The following is not my usual research filled column. These are just a few stories that I hope will brighten your day and make you think a little before you speak…especially to a person with autism.
In the past when I ask Konner to do something and then change my direction there has been some pause and confusion, but after a few minutes he has understood and moved on. However, in the past couple weeks I have noticed a completely different pattern. If I tell him to do something and then change my mind he throws a fit.
Let me give you an example. Last Wednesday night I was preparing for Cub Scout when Konner asked if he could take his juice pouch with him to the meeting. My first response was sure. I was really busy and didn’t think before I spoke. I automatically just said yes and went on. Then I realized that we hold scouts in the local church and it may not be the best idea to let him take his drink. I thought about the other children, how they would probably want one, that there may or may not be a policy against drinks in the church, and that he could just finish before we left. After this, seemingly harmless, thought process I said, “Konner we can’t take your juice to scouts,” and proceeded to explain all the above reasons.
This normally would not be a problem. Not sure what has changed recently, but he immediately began to break down in near tears. He began yelling, “You said I could Daddy! You told me I could!” I continued to plead with him about the logistics of taking the juice with him and that we probably shouldn’t. This was to no avail. He just continued to explain to me that I had already told him to do things one way, and that I couldn’t change my mind.
So, being the thoughtful person I am I decided to do what any intelligent parent would, or so I thought, to rectify the situation. I explained to him, “Konner I think this time it will be okay to take your juice.” Ah, let the peace begin, right? Wrong!
“Dad, you already told me I can’t,” he screamed. “You said I can’t take my juice to scouts! You said I can’t have it in the church. You said.” This continued for a few minutes as I began to explain that I was wrong, and people change their minds, and it’s okay to do that.
Nothing doing, he’s not budging. So I then ask the next logical question which is, “What do you want to do? Do you want to take the juice or not?”
His reply is, “I want to take it.”
I say, “Great, then you can take it.”
“No! You said I can’t,” he screams again.
“Okay, then don’t,” I retort.
“But I want to take my juice,” he said.
This went on for a few minutes before I could get him calmed down long enough to get him to move toward the door to go to scouts. So on the way out the door I say, “Go get in the car.” He looks around and says, “Where’s the car?” I look and realize that Jen has the car and we have the truck. So I said, “Well I meant the truck.”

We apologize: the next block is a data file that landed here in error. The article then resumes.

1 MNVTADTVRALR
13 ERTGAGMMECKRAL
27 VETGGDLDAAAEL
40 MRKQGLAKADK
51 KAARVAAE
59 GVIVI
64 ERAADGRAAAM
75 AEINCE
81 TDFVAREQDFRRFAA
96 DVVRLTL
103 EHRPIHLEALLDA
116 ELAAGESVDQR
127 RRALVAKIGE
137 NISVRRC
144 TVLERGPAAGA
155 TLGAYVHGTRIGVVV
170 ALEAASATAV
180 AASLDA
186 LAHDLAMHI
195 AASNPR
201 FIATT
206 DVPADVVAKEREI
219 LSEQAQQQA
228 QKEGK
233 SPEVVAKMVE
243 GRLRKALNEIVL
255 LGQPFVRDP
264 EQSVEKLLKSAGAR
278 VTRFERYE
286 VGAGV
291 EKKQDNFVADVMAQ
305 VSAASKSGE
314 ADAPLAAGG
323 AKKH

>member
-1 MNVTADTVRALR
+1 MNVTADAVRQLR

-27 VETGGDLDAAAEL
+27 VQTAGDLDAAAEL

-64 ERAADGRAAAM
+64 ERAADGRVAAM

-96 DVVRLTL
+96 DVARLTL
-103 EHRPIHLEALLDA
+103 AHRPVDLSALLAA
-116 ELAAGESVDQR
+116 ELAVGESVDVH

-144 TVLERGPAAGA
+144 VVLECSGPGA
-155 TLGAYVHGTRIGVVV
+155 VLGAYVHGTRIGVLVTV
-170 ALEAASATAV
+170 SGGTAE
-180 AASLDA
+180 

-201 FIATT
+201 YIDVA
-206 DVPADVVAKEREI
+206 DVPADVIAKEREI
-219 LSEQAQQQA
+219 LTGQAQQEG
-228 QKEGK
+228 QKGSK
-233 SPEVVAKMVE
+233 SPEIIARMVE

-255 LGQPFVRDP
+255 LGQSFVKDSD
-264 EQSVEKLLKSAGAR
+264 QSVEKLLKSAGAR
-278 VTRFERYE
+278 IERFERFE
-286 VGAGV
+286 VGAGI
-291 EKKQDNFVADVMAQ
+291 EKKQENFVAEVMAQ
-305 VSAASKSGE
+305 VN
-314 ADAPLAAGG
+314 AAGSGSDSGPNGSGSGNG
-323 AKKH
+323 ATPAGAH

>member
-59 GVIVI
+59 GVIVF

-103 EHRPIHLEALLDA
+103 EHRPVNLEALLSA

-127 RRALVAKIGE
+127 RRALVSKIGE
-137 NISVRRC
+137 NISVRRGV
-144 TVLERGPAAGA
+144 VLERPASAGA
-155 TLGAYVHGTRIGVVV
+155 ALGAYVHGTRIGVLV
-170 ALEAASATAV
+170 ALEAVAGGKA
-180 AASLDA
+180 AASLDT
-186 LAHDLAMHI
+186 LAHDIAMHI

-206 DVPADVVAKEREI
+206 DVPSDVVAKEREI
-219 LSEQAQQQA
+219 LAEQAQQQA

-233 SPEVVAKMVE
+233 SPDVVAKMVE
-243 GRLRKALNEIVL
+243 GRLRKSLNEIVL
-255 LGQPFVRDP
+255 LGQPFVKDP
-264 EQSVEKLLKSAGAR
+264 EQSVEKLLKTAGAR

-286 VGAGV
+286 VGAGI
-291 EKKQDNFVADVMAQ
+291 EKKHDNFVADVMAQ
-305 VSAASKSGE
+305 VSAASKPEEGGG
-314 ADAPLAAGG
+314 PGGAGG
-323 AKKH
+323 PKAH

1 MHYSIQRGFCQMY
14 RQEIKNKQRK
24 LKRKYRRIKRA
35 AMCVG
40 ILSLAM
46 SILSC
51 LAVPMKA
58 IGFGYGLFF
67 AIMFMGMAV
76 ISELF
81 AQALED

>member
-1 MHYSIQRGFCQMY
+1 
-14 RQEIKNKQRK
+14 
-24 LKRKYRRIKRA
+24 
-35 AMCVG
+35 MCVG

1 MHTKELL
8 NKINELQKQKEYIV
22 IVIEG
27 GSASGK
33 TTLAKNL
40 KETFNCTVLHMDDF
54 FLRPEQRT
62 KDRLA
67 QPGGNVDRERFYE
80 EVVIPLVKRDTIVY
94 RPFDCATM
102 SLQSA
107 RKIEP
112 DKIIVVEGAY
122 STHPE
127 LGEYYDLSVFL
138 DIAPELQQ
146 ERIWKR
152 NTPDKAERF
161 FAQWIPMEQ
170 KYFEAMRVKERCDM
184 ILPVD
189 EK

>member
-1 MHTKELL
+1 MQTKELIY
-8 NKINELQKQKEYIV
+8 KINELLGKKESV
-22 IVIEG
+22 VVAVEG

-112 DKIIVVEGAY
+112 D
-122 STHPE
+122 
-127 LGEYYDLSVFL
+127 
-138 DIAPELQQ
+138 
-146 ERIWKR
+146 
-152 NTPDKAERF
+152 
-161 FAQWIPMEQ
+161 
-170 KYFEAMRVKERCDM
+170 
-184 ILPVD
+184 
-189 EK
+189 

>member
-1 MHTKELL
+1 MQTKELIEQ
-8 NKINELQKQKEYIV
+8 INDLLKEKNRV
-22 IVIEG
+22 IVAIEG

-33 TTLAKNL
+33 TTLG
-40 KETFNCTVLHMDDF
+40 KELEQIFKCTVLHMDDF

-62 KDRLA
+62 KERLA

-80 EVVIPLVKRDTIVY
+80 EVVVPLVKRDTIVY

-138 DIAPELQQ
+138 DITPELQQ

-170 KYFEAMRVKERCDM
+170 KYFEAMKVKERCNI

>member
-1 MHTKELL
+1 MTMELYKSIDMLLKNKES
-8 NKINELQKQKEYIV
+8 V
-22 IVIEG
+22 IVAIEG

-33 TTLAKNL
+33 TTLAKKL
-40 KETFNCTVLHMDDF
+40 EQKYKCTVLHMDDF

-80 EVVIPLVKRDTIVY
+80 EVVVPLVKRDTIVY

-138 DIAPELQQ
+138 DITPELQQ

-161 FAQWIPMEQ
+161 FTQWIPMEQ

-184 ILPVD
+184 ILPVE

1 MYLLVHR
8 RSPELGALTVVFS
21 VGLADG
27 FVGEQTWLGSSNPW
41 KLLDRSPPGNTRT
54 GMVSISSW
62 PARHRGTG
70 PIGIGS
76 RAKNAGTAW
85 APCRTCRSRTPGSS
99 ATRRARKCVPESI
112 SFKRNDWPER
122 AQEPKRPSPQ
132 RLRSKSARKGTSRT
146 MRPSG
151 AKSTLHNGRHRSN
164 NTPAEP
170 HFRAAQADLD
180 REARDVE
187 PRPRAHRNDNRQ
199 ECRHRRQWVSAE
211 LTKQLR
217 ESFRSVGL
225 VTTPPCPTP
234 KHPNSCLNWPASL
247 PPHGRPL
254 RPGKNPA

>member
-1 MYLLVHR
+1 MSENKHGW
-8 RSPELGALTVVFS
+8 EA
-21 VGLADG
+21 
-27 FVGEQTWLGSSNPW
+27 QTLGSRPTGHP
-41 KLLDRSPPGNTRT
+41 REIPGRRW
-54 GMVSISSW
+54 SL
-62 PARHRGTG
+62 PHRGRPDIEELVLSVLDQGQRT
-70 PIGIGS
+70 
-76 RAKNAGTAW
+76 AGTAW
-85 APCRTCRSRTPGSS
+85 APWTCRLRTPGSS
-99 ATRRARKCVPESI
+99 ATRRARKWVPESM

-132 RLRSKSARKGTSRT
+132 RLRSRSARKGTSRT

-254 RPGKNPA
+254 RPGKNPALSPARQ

Yep, you guessed it; we went into meltdown mode again.
“You told me to get in the car,” he said.
“Do you see the car?”
“Then we can’t get in the car, so we’ll have to get in the truck.”
“But you told me to get in the car.”
So after a few more minutes of arguing laced with screams we got to Cub Scouts.
They say with a child with autism you have to pick your battles. When do you really want to deal with the screaming and meltdowns, and when do you just want to resolve the issue temporarily and deal with it later. The following is an example of my quick thinking. It’s not ideal, but it works if you are exhausted and don’t feel like picking that struggle.
Sunday night I asked Konner to get in the bath. As I said the words I looked up and saw that Kruz was not ready to take a bath yet because he was in the middle of eating his supper. I quickly said, “Konner why don’t you wait until Kruz is ready?”
“But you said to take a bath,” he said, and the battle began.
“I know I did, and I changed my mind because Kruz needs a bath too,” I said.
“But you said to take a bath,” he screamed back.
So, again thinking it was the right thing to do, I said, “Then go ahead and take a bath.”
“You told me not to,” he said teary-eyed.
So I automatically began the back-stepping.
“Ok, what do you want to do?”
“Take a bath.”
“Then take a bath”
“But you told me not to.”
So, as I said, I was using my noggin this night, I looked at him and said, “Go ask your mom what you should do.” Now, many will think this was just a way to get my wife to deal with the situation, and in a small way it kind of was. However, I knew that, if she was listening to me, she would give him an answer that would override anything that I have told him.
She said, “Konner you need to take a bath.”
He looked at me and said, “Dad mom said to take a bath and I’m going to listen to her and not you.” Then he turned around and walked to the bathroom.
This is the one time in his life that I’m glad he didn’t listen to what I said.
Disclaimer: I am in no way claiming to be an expert. I’m just a father who is trying to learn as much about Autism as I can to help my child. I hope that you all can learn from me, and I from you. I ask anyone who has questions or comments about something I have written, or autism, please contact me at firstname.lastname@example.org. I will try to answer questions as I have time, and if I find it interesting enough I may touch on it in my column.